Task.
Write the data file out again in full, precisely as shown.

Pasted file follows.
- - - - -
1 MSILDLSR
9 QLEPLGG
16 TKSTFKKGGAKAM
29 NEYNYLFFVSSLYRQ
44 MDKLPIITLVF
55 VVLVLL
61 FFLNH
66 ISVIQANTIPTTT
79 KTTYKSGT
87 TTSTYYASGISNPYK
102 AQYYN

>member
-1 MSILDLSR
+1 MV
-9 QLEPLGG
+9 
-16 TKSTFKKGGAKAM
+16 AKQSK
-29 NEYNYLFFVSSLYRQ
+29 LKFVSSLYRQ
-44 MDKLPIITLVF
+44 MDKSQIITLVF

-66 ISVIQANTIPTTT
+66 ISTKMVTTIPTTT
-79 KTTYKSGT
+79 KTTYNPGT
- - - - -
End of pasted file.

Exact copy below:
1 MSILDLSR
9 QLEPLGG
16 TKSTFKKGGAKAM
29 NEYNYLFFVSSLYRQ
44 MDKLPIITLVF
55 VVLVLL
61 FFLNH
66 ISVIQANTIPTTT
79 KTTYKSGT
87 TTSTYYASGISNPYK
102 AQYYN

>member
-1 MSILDLSR
+1 MV
-9 QLEPLGG
+9 
-16 TKSTFKKGGAKAM
+16 AKQSK
-29 NEYNYLFFVSSLYRQ
+29 LKFVSSLYRQ
-44 MDKLPIITLVF
+44 MDKSQIITLVF

-66 ISVIQANTIPTTT
+66 ISTKMVTTIPTTT
-79 KTTYKSGT
+79 KTTYNPGT